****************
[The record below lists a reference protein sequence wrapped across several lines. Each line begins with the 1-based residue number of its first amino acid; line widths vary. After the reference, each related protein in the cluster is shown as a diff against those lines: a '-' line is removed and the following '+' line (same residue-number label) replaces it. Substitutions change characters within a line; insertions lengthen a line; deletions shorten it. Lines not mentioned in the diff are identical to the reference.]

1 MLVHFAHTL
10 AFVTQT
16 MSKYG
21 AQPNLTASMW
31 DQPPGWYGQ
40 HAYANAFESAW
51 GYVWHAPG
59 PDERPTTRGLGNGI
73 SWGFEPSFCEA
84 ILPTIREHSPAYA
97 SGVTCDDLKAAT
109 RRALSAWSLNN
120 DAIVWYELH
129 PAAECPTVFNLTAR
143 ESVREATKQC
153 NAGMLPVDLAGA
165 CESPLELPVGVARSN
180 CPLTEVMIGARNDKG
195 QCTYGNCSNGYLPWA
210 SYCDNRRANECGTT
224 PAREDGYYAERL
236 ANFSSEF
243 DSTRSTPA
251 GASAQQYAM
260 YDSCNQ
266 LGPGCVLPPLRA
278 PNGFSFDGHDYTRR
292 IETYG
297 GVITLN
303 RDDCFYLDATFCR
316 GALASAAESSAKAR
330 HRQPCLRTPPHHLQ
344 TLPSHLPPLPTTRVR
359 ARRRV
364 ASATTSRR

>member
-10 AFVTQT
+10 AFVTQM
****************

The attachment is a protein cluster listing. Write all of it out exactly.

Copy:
[The record below lists a reference protein sequence wrapped across several lines. Each line begins with the 1-based residue number of its first amino acid; line widths vary. After the reference, each related protein in the cluster is shown as a diff against those lines: a '-' line is removed and the following '+' line (same residue-number label) replaces it. Substitutions change characters within a line; insertions lengthen a line; deletions shorten it. Lines not mentioned in the diff are identical to the reference.]

1 MLVHFAHTL
10 AFVTQT
16 MSKYG
21 AQPNLTASMW
31 DQPPGWYGQ
40 HAYANAFESAW
51 GYVWHAPG
59 PDERPTTRGLGNGI
73 SWGFEPSFCEA
84 ILPTIREHSPAYA
97 SGVTCDDLKAAT
109 RRALSAWSLNN
120 DAIVWYELH
129 PAAECPTVFNLTAR
143 ESVREATKQC
153 NAGMLPVDLAGA
165 CESPLELPVGVARSN
180 CPLTEVMIGARNDKG
195 QCTYGNCSNGYLPWA
210 SYCDNRRANECGTT
224 PAREDGYYAERL
236 ANFSSEF
243 DSTRSTPA
251 GASAQQYAM
260 YDSCNQ
266 LGPGCVLPPLRA
278 PNGFSFDGHDYTRR
292 IETYG
297 GVITLN
303 RDDCFYLDATFCR
316 GALASAAESSAKAR
330 HRQPCLRTPPHHLQ
344 TLPSHLPPLPTTRVR
359 ARRRV
364 ASATTSRR

>member
-10 AFVTQT
+10 AFVTQM